Von Aldo [1]

FAs Disgruntled over New Comp Plan at Citi Personal Wealth Management

What's wrong with the hybrid model --- being both a Series 7 and IAR of an RIA? Citi Personal Wealth Management advisors want to know. Hybrid FAs there say they are being forced into a pure RIA model, even if it be more expensive for the client. The new comp plan (team agreement) has yet to be disclosed by management, say employees of the bank. But they did say that they know they will be penalized (i.e. lower payout) on transactions. Several large FAs have left last week, two CPWM FAs told me.

Citigroup executives will argue (although I haven't spoken to them; it's Saturday afternoon) that an RIA model is better for the client, and will reduce conflicts of interest and offer greater transparency. And, indeed, the RIA model --- with a fiduciary standard --- is ascendant. And, anyway, Washington may force a fiduciary standard on retail financial advisors. (But that would create problems for broker/dealers, particularly ones that do proprietary trading and investment banking.) If I were a client, and it made financial sense, I would prefer a RIA-fee-based relationship with my FA. But, on the other hand, I can see why an FA would prefer to be able to offer both options (transactions and fees).

The CPWM advisors I spoke to today say choice --- a hybrid model offering the client a choice between commissions and fees like other custodians offer --- is a fine model. (CPWM is the 500 or so bank FAs left over after Citigroup entered into a JV with Morgan Stanley.)

This rather dire posting on Registered Rep.’s forum is an accurate description of what’s going on at Citi, I hear via emails and conversations with two CPWM employees, who have been calling and emailing for, oh, weeks now. So, while, to be fair, I haven’t yet heard from our friends at Citi (although a Citi spokesman was working on getting me a response), I am confident enough in the accuracy of the post below to blog it. (The new comp plan -- teams and salaries! --- reeks of communism! says one poster on our Advisor Forum.)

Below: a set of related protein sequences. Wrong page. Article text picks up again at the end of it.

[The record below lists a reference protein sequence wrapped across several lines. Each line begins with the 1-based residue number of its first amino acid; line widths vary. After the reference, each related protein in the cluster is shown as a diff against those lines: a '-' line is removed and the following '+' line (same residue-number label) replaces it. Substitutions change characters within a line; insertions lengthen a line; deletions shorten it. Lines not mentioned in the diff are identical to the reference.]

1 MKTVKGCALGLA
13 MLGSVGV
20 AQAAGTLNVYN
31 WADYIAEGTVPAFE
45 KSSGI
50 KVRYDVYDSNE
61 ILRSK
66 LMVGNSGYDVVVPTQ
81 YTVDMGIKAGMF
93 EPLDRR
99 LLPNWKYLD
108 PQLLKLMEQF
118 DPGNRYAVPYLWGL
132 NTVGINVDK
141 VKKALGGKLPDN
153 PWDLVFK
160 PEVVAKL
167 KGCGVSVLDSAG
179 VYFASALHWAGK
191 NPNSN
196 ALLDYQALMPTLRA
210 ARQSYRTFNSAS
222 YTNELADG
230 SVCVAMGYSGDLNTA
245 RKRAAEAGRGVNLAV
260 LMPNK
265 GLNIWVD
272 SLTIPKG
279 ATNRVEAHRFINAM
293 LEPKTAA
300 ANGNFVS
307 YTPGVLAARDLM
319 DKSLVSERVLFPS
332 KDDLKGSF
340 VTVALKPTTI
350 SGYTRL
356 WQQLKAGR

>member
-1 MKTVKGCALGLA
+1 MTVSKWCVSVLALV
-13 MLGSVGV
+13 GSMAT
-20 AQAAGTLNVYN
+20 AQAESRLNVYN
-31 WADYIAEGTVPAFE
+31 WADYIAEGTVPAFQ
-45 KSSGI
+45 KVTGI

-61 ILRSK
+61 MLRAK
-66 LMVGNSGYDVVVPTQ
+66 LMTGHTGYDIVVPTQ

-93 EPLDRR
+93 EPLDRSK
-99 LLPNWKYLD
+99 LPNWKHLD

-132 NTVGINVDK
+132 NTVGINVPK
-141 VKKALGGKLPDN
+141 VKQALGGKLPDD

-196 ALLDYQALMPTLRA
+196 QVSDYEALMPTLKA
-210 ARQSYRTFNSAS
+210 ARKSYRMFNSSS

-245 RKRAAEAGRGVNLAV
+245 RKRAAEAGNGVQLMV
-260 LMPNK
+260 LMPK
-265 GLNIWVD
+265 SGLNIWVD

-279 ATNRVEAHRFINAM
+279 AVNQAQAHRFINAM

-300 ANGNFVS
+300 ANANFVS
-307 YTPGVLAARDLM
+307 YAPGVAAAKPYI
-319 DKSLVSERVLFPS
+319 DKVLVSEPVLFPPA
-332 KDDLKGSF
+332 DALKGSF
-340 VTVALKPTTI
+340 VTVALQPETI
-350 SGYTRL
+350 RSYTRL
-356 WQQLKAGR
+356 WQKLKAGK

Here is the most recent posting from our Advisor Forum, for the whole thread, go here [2].

“After firing 75+ of their lowest producers and some individual movement here and there, Citi is down to about 500 FAs give or take a few. Although some have already left here and there over the last 3 weeks, the bulk of the flow of FAs out the door is about to accelerate. It's been a month+ since Citi shocked the troops with news of their new platform, team concept and compensation plan. Most smart FAs are well into the due dilligence process and offers are happening. Moving sticky bank clients is always challenging, but those I'm hearing from believe it'll be much easier now vs. later once they've integrated themselves into new teams in 2010.

“Watch this Friday 11/20 and Wed next week right before Thanksgiving. Movement on those 2 key days will start the flow out that will continue up through 12/18 when FINRA closes for the Holidays.

“Where are Citi FAs going? The masses are moving in 3 directions. Wires like Merrill and Wells Fargo Advisors are aggressively pursuing the quintile 1 & 2 producers. Regionals like Stifel Nicolaus are also taking advantage of Citi's blunder. Wells Fargo Bank and PNC are by far the top destinations in the bank channel although lower producers are finding some love at local state and regional banks. Independents like Raymond James and others are also seeing some independent minded top producers heading in their direction.”

Oh, and don’t say we didn’t tell you this method of pay --- teams and salaries --- was a dream of some --- some, just some --- wirehouse executives. Here is an excerpt from an article we published last year [3]:

“Should wealth management in the United States be even more profitable to firms and their shareholders? Compared to their European counterparts, the profitability of U.S. wealth-management operations has a long way to go. In September, a 100-page-plus research report by Bear Stearns International analyst Chris Wheeler took stock of the global wealth-management industry, specifically comparing the European wealth-management arms of firms like UBS, Credit Suisse and HSBC to those of the U.S. wirehouse firms. The Europeans are more profitable (as measured by pre-tax operating profit margins), according to Wheeler, who writes, “The European model continues to prove its worth’ and that European firms are ‘pulling away from their U.S. competitors.’ Wheeler did not return requests for comment, but he describes in his report a variety of reasons for this performance superiority: Chief among them is the U.S. compensation model itself, a model that allows the advisor to keep about 40 percent (in some cases more) of the revenue he generates.”